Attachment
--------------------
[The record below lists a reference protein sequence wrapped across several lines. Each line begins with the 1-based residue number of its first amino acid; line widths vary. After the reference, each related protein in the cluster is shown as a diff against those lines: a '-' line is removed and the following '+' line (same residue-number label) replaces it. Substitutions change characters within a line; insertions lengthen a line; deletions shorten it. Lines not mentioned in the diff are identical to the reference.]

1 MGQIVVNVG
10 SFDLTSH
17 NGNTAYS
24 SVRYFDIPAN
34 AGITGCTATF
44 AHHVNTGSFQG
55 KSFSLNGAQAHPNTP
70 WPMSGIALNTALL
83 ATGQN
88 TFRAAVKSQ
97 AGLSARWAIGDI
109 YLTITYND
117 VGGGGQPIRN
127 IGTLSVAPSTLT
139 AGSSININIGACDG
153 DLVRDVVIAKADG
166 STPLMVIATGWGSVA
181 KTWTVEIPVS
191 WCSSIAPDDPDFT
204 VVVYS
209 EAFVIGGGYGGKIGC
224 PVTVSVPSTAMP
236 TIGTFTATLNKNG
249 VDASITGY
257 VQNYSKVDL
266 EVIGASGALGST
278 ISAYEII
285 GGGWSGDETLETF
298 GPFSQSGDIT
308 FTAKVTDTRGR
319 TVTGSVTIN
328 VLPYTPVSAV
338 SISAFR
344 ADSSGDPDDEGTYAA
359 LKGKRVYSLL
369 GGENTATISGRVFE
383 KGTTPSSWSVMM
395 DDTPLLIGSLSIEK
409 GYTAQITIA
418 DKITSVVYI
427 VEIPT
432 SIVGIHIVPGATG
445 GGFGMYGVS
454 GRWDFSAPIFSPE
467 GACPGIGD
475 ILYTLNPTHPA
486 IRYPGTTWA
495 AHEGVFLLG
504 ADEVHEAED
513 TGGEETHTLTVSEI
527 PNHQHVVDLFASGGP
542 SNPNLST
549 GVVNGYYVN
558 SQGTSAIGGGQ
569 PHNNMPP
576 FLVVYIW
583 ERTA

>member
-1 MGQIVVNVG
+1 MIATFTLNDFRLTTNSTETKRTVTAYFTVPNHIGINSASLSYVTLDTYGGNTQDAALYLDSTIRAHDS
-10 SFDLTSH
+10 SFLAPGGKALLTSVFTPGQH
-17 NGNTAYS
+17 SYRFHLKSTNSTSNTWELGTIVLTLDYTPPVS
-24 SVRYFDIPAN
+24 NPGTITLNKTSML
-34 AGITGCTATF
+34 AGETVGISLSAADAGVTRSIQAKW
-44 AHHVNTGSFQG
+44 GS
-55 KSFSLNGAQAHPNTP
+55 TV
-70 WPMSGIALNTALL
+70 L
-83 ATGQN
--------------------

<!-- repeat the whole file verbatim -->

[The record below lists a reference protein sequence wrapped across several lines. Each line begins with the 1-based residue number of its first amino acid; line widths vary. After the reference, each related protein in the cluster is shown as a diff against those lines: a '-' line is removed and the following '+' line (same residue-number label) replaces it. Substitutions change characters within a line; insertions lengthen a line; deletions shorten it. Lines not mentioned in the diff are identical to the reference.]

1 MGQIVVNVG
10 SFDLTSH
17 NGNTAYS
24 SVRYFDIPAN
34 AGITGCTATF
44 AHHVNTGSFQG
55 KSFSLNGAQAHPNTP
70 WPMSGIALNTALL
83 ATGQN
88 TFRAAVKSQ
97 AGLSARWAIGDI
109 YLTITYND
117 VGGGGQPIRN
127 IGTLSVAPSTLT
139 AGSSININIGACDG
153 DLVRDVVIAKADG
166 STPLMVIATGWGSVA
181 KTWTVEIPVS
191 WCSSIAPDDPDFT
204 VVVYS
209 EAFVIGGGYGGKIGC
224 PVTVSVPSTAMP
236 TIGTFTATLNKNG
249 VDASITGY
257 VQNYSKVDL
266 EVIGASGALGST
278 ISAYEII
285 GGGWSGDETLETF
298 GPFSQSGDIT
308 FTAKVTDTRGR
319 TVTGSVTIN
328 VLPYTPVSAV
338 SISAFR
344 ADSSGDPDDEGTYAA
359 LKGKRVYSLL
369 GGENTATISGRVFE
383 KGTTPSSWSVMM
395 DDTPLLIGSLSIEK
409 GYTAQITIA
418 DKITSVVYI
427 VEIPT
432 SIVGIHIVPGATG
445 GGFGMYGVS
454 GRWDFSAPIFSPE
467 GACPGIGD
475 ILYTLNPTHPA
486 IRYPGTTWA
495 AHEGVFLLG
504 ADEVHEAED
513 TGGEETHTLTVSEI
527 PNHQHVVDLFASGGP
542 SNPNLST
549 GVVNGYYVN
558 SQGTSAIGGGQ
569 PHNNMPP
576 FLVVYIW
583 ERTA

>member
-1 MGQIVVNVG
+1 MIATFTLNDFRLTTNSTETKRTVTAYFTVPNHIGINSASLSYVTLDTYGGNTQDAALYLDSTIRAHDS
-10 SFDLTSH
+10 SFLAPGGKALLTSVFTPGQH
-17 NGNTAYS
+17 SYRFHLKSTNSTSNTWELGTIVLTLDYTPPVS
-24 SVRYFDIPAN
+24 NPGTITLNKTSML
-34 AGITGCTATF
+34 AGETVGISLSAADAGVTRSIQAKW
-44 AHHVNTGSFQG
+44 GS
-55 KSFSLNGAQAHPNTP
+55 TV
-70 WPMSGIALNTALL
+70 L
-83 ATGQN